The surge in violence has trapped millions of Syrians, turned sections of Damascus into ghost areas, and sent tens of thousands of refugees fleeing to neighbouring Lebanon.
The U.N. Security Council has approved a 30-day extension for a ceasefire observer mission, but Ban has recommended changing its focus to pursuing prospects for a political solution - effectively accepting there was no truce to monitor.
Diplomats said only half of the 300 unarmed observers would be needed for Ban's suggested plan, and several monitors were seen departing from Damascus on Saturday.
Speaking two days after Russia and China vetoed a resolution to impose further sanctions on Assad's government, Ban called on the Security Council to "redouble efforts to forge a united way forward and exercise its collective responsibility".
"The Syrian government has manifestly failed to protect civilians and the international community has collective responsibility to live up to the U.N. Charter and act on its principles," he said.
Regional and Western powers have voiced concern the conflict might become a full-blown sectarian war that could spill across borders. But Assad's opponents remain outgunned and divided.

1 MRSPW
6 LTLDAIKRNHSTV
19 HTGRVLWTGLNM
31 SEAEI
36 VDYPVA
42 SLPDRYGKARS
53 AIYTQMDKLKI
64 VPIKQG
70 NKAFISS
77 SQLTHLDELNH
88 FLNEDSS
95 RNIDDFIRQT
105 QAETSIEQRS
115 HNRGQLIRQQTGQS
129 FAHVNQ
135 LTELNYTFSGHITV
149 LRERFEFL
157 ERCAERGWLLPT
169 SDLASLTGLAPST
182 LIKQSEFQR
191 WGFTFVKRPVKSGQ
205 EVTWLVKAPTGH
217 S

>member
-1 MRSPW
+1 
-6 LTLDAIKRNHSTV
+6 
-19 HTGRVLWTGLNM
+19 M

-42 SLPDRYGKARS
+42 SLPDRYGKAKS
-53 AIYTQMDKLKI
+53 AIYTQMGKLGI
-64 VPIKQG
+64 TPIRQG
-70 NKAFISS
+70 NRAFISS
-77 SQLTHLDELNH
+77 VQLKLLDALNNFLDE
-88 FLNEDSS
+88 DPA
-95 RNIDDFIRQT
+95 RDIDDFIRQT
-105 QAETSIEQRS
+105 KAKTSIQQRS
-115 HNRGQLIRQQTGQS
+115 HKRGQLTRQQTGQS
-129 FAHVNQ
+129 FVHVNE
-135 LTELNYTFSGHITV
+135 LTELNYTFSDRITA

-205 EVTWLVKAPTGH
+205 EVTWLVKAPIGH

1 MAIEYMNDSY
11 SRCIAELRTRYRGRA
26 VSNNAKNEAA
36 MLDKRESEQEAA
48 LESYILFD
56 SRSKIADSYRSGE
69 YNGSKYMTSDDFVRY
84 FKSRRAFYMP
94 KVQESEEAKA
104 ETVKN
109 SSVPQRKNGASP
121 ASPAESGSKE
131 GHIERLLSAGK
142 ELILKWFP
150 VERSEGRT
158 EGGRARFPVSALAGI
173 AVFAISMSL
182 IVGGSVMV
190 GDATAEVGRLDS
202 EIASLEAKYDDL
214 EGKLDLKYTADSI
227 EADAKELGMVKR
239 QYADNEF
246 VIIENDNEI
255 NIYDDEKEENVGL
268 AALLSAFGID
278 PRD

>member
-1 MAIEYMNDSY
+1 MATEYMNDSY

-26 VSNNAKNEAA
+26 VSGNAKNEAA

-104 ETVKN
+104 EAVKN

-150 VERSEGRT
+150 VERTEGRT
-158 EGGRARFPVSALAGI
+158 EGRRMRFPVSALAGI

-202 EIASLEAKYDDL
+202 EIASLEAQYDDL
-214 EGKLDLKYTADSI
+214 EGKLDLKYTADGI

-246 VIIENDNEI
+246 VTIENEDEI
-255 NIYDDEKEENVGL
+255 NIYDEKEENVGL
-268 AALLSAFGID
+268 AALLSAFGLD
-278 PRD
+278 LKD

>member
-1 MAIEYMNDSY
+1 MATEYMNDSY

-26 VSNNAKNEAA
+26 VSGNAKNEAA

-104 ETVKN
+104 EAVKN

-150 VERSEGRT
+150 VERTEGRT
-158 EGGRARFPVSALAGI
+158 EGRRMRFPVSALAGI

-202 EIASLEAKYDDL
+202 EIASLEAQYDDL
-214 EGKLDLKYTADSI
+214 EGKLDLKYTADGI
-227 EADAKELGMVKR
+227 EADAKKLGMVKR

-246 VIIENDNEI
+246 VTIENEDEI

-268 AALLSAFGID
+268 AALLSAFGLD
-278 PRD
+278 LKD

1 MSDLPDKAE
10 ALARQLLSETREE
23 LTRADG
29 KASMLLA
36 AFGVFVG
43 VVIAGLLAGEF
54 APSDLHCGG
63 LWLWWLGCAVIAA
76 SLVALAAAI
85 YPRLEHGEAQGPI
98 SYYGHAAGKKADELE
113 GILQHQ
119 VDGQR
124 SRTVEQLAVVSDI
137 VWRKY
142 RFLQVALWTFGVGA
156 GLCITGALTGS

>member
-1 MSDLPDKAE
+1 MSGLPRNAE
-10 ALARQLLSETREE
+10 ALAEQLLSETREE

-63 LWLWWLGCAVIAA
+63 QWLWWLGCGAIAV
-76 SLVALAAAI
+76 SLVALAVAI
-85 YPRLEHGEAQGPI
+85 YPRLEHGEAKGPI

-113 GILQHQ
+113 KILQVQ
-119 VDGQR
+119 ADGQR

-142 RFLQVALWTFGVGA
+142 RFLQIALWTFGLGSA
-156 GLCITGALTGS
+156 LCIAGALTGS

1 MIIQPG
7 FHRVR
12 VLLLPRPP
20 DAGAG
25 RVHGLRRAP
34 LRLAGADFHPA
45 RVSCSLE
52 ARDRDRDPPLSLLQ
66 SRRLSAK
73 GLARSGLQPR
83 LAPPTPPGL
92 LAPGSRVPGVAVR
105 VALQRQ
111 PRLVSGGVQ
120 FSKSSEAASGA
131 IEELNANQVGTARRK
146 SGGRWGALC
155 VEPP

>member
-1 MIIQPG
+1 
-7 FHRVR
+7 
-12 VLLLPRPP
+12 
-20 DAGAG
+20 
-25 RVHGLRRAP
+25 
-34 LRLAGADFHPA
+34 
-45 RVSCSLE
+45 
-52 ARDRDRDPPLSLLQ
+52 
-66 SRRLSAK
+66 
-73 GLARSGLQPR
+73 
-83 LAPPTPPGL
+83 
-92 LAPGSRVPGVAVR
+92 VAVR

French Foreign Minister Laurent Fabius, speaking after contacts with the head of the Arab League and Qatar's prime minister, said all three agreed that it was time for Syria's fractured opposition to prepare to take charge of the country.
"We would like to see the rapid formation of a provisional government representing the diversity of Syrian society," said Fabius. Syria's main political opposition group, the Syrian National Council, operating in exile, has so far failed to unite Assad's disparate foes on a united political platform.
On the military front, a senior Syrian defector said Assad could now rely only on an inner core of loyal army regiments, adding "the collapse of the regime is accelerating like a snowball".
General Mustafa Sheikh said Assad's forces were transporting chemical arms across Syria for possible use against the rebels.
"The regime has started moving its chemical stockpile and redistributing it to prepare for its use," said Sheikh, citing rebel intelligence obtained in recent days.
The White House said on Saturday it was concerned about what might happen to chemical weapons in Syria but believed Damascus's stockpile "remains under government control". www.trust.org